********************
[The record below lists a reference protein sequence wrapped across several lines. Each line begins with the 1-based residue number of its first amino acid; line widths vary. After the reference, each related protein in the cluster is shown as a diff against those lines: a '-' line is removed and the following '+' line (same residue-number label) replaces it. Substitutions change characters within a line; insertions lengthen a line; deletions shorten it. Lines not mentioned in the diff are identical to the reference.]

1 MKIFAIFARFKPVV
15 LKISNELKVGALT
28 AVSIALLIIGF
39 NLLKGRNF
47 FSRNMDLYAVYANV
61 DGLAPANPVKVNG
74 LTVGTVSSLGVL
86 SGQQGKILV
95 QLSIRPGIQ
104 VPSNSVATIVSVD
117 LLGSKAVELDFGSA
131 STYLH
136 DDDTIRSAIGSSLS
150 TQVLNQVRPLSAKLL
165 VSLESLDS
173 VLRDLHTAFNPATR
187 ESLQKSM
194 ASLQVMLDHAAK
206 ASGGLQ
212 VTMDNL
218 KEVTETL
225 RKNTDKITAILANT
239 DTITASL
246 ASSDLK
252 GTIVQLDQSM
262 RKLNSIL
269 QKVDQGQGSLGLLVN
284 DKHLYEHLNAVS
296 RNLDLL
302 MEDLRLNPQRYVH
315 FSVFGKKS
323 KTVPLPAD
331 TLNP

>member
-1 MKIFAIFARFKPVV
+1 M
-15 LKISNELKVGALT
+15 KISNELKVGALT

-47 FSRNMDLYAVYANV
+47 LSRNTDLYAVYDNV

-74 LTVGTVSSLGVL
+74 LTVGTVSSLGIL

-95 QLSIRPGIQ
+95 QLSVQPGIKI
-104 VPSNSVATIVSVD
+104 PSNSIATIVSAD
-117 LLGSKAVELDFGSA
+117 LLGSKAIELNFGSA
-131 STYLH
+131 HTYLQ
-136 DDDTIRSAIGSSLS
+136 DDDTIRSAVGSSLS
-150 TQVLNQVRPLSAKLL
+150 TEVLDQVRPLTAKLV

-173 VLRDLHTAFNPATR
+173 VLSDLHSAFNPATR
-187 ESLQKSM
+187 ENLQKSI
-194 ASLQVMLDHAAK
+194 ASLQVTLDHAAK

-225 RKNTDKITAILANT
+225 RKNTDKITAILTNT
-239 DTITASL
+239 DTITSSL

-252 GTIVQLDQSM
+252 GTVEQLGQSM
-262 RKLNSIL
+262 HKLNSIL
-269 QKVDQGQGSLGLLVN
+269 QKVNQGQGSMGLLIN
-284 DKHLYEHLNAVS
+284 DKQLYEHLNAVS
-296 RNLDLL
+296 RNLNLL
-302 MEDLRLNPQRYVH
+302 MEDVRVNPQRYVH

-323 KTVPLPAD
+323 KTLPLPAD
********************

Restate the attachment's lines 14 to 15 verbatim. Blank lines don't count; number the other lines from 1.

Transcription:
136 DDDTIRSAIGSSLS
150 TQVLNQVRPLSAKLL